The Works of Michel de Montaigne: Essays of Montaigne, tr. by C. Cotton; rev. by W.C. Haxlett [!]- v. 10. Life and letters of Montaigne, with notes and index, rev. by W. C. Haxlett [!

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E.C. Hill, 1910
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Strana 28 - French freedom runs into grossness; but he has anticipated all censures by the bounty of his own confessions. In his times, books were written to one sex only, and almost all were written in Latin ; so that, in a humorist, a certain nakedness of statement was permitted, which our manners, of a literature addressed equally to both sexes, do not allow. But, though a biblical plainness, coupled with a most uncanonical levity, may shut his pages to many sensitive readers, yet the offence is superficial.
Strana 26 - Essays. I heard with pleasure that one of the newly-discovered autographs of William Shakespeare was in a copy of Florio's translation of Montaigne. It is the only book which we certainly know to have been in the poet's library.
Strana 16 - Wer nicht liebt Wein, Weib, und Gesang Der bleibt ein Narr sein Leben lang;" and when he advised a young scholar perplexed with fore-ordination and free-will, to get well drunk.
Strana 125 - We are not men, nor have other tye upon one another, but our word. If we did but discover the horror and ill consequences of it, we should pursue it with fire and sword, and more justly than other crimes.
Strana 32 - One has the same pleasure in it that we have in listening to the necessary speech of men about their work, when any unusual circumstance gives momentary importance to the dialogue. For blacksmiths and teamsters do not trip in their speech; it is a shower of bullets. It is Cambridge men who correct themselves, and begin again at every half sentence, and, moreover, will pun, and refine too much, and swerve from the matter to the expression.
Strana 167 - The thing in the world I am most afraid of is fear ; and with good reason, that passion alone, in the trouble of it, exceeding all other accidents.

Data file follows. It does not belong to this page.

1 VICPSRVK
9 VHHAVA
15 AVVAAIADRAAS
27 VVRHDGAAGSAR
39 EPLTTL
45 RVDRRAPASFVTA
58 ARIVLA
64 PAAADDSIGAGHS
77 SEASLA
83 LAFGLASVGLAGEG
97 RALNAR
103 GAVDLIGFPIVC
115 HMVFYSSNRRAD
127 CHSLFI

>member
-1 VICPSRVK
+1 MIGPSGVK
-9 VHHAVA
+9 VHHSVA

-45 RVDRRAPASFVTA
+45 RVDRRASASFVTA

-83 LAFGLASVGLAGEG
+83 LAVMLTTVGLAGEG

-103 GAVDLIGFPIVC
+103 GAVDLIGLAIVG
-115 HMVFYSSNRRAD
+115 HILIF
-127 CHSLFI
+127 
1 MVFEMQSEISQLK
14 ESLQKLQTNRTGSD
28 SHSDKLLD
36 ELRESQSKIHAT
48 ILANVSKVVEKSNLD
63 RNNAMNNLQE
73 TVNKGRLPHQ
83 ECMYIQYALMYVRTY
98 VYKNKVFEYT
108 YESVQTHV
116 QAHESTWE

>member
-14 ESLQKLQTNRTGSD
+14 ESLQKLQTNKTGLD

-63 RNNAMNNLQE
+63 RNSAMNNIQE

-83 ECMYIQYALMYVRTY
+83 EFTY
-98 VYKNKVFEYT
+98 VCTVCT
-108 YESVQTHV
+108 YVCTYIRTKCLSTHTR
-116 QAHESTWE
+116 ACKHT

Strana 18 - ... and pale, their feet are cold, their heads are hot, the night is without sleep, the day a fear of interruption, — pallor, squalor, hunger and egotism. If you come near them and see what conceits they entertain, — they are abstractionists, and spend their days and nights in dreaming some dream ; in expecting the homage of society to some precious scheme, built on a truth, but destitute of proportion in its presentment, of justness in its application, and of all energy of will in the schemer...
Strana 22 - This then is the right ground of the skeptic, — this of consideration, of self-containing; not at all of unbelief; not at all of universal denying, nor of universal doubting, — doubting even that he doubts; least of all of scoffing and profligate jeering at all that is stable and good.
Strana 26 - I came to a tomb of Auguste Collignon, who died in 1830, aged sixty-eight years, and who, said the monument, " lived to do right, and had formed himself to virtue on the Essays of Montaigne.
Strana 28 - Downright and plain-dealing, and abhorring to be deceived or to deceive, he was esteemed in the country for his sense and probity. In the civil wars of the League, which converted every house into a fort, Montaigne kept his gates open, and his house without defence. All parties freely came and went, his courage and honor being universally esteemed. The neighboring lords and gentry brought jewels and papers to him for safekeeping.

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